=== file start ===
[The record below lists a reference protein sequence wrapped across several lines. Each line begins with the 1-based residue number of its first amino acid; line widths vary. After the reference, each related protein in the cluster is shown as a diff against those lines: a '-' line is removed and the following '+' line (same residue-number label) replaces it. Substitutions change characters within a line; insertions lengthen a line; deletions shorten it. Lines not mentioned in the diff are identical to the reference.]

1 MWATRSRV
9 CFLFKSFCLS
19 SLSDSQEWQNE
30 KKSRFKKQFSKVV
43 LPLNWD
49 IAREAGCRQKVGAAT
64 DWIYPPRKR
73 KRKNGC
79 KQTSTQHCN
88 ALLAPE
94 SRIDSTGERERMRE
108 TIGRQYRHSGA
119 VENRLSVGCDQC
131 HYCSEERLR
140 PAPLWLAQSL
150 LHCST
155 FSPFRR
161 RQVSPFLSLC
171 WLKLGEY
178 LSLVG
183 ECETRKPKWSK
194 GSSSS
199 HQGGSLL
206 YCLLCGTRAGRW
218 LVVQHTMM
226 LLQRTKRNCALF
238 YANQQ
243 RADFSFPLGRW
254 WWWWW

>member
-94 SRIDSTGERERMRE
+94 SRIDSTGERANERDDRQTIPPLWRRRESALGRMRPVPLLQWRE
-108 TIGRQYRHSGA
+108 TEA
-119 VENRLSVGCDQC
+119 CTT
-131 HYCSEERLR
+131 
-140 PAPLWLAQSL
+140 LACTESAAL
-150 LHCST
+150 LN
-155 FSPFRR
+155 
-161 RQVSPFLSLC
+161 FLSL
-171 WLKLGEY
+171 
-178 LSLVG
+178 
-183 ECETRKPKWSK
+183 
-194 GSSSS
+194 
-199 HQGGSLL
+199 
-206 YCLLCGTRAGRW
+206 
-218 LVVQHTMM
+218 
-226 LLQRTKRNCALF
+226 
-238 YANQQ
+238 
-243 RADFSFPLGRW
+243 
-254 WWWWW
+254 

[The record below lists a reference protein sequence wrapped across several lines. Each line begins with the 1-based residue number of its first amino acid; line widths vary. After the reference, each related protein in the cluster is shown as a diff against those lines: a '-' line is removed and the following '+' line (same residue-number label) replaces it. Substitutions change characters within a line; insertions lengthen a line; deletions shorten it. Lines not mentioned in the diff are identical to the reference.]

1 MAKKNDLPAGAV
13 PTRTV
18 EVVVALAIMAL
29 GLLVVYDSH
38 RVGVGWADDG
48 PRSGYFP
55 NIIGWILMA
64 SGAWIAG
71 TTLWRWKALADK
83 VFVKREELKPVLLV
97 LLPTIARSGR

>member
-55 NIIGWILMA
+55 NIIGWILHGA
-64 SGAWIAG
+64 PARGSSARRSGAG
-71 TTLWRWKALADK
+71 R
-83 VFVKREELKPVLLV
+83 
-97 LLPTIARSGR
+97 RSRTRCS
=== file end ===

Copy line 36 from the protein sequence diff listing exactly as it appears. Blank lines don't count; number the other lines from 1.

-119 VENRLSVGCDQC